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Paris is a city that is well known for many things: romance, the Eiffel Tower and art. What it is not known for is coffee. Most coffee blogs you come across will warn you of this fact, but this can seem like pure snobbery and nothing to be taken seriously. Unfortunately, it is true. Coffee in Paris is treated with the same care and attention that condiments are: cheaper is better. If you’re reading the blog, I hope you will agree that this is a massive oversight and, frankly, a surprise from a European culture that invented the ‘French Press’. Below are seven important lessons I learned from my break in Paris, and I list them here in the hopes that other coffee travellers don’t repeat my mistakes.

7. Coffee names are not the same

That’s right. Beware of ordering a Cafe Latte, unless you want it foaming like a coke float. They take it as a Cafe au Lait, which is more like a cappuccino (1/3, 1/3, 1/3) than a Latte. The closest thing to a Latte is a Cafe Creme, which is coffee with warm cream in it and is very tasty, but also full of fat. An espresso is still the same, so just stick with that when confused.

6. Roasting is not the ‘done’ thing

In the UK, we are becoming more and more used to the idea of in-house roasters being used. Not so in Paris, there are no Square Mile or Origin-like roasters that roast and sell their beans on. This lack of diversification in the market place means that even the roaster I managed to find does not sell its beans to other shops in Paris.

5. The Set-Menu is the ‘done’ thing

This is less coffee-specific but a useful learning curve nonetheless. I was having lunch in a restaurant full of locals, and should have noticed that everyone was ordering the ‘Menu Aujourd’hui’. A simple entree and main that was on a specials board. At a mere 16 euros (in a rather expensive restaurant), I thought that it was worth giving a swerve. But, as it turns out everybody orders the Set-Menu for lunch because it is the best value, and usually the best food. In the whole restaurant, I think I was the only person to order a la carte. The Set-Menu is to be trusted.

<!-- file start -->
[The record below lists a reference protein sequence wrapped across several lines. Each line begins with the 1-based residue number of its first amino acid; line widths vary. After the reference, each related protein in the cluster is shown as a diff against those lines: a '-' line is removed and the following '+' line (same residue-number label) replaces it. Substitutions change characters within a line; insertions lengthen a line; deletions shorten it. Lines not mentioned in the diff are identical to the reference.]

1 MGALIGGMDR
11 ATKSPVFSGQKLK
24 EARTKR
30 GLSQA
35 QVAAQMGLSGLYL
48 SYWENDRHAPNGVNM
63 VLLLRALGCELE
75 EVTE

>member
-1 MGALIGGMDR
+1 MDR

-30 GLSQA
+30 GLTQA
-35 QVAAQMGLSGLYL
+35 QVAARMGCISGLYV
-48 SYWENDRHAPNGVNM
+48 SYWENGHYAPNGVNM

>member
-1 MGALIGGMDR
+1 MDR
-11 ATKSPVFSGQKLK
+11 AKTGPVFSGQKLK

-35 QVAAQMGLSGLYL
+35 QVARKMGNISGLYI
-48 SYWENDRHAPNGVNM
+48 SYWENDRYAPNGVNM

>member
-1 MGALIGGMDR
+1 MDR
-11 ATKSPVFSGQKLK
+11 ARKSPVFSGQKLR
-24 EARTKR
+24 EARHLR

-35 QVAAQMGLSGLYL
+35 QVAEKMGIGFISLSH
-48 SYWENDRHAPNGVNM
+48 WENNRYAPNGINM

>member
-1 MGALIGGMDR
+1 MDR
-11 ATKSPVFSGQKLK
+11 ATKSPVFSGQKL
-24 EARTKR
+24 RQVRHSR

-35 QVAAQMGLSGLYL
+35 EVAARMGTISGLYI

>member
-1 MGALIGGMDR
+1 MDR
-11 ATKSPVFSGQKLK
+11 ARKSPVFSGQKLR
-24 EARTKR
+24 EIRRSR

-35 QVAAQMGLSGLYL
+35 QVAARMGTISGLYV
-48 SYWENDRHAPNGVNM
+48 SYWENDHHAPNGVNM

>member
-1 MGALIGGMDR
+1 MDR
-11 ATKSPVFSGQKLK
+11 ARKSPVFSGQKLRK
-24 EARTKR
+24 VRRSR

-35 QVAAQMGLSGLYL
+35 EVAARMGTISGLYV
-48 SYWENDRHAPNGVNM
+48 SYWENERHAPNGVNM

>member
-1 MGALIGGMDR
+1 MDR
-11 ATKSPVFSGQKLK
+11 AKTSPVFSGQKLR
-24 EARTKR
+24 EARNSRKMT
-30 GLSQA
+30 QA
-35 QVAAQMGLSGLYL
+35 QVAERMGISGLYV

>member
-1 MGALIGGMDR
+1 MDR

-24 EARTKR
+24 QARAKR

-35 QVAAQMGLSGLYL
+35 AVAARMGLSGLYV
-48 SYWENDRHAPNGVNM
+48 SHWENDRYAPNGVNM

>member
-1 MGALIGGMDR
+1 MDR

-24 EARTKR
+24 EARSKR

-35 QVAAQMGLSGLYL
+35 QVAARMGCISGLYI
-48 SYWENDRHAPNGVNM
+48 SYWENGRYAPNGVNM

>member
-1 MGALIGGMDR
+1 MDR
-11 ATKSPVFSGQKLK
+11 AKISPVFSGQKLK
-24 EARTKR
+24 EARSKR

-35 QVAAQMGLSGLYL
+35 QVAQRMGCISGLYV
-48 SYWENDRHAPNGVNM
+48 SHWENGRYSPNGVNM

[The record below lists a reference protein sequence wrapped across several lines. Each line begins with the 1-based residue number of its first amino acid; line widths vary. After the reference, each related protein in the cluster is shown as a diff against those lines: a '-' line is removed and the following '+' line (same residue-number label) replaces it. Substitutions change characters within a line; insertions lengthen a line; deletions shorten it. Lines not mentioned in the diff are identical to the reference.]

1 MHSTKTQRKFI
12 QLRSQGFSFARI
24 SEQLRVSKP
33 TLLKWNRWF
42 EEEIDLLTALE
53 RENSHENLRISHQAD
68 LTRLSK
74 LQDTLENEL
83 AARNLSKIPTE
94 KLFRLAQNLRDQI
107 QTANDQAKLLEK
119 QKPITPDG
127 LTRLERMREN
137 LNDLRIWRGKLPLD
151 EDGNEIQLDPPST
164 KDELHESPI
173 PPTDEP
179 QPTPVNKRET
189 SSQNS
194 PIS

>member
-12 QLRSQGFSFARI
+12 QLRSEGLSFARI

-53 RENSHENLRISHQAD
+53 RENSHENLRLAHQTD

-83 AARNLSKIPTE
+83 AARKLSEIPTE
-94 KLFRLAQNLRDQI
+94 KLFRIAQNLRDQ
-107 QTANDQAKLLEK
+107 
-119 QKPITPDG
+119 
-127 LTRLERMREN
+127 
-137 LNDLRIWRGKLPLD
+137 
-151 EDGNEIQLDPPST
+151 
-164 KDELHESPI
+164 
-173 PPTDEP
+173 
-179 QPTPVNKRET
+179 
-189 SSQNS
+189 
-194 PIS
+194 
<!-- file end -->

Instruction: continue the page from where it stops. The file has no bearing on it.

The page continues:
4. Shops don’t multi-task

I’m sure this is an exaggeration, but it seems to me that individual restaurants are so small, and usually family owned, that if the place you walk into is a sea food restaurant, you shouldn’t dare stray from that line. In terms of coffee, this means that unless the place is JUST selling coffee that it’s not worth trying it. A Patisserie therefore may do excellent pastries, but there’s no point in ordering coffee. In France this is because of the separation of suppliers: you wouldn’t get your groceries from the Boulangerie.

3. Order small

Do not get tricked into ‘larger is better’. With coffee it rarely is, and the chances are that the milk you get served will radically outweigh the flavour of the espresso. On no occasion did I get the barista increasing the amount of espresso in my coffee, they just increased the amount of milk… And this is never going to end well. Actually… scratch this last piece. If a coffee shop is offering coffee in ‘large’ sizes, then leave. It’s a very good indicator of poor coffee.

2. If you’re walking in off the street, look out for…

Look, the likelihood is, if you’re walking off the street, you are not going to stumble upon fantastic coffee. But there are ways you can minimise the chance of getting horrible coffee. ‘Cafes Richard’ is a sign to avoid. It is sort of like Lavazza or Illy (which are also to be avoided). These are great ways to filter out the bad coffee. A more subtle tell is whether they have a good espresso machine or not. La Marzocco machines are a good way of finding out if a place has really got some passion about their coffee. Ideally, of course, you’re looking for beans that are of a high quality, but if not look out for a barista who is freshly grinding his coffee (the grinder should be going off whilst he’s pulling out the grounds) and who then tamps the coffee correctly, by pressing down hard on the coffee once its in the basket. This latter attention to detail guarantees that the barista cares about the coffee and so should produce a passable cup, even if it’s just a domestic brand of beans that is being used.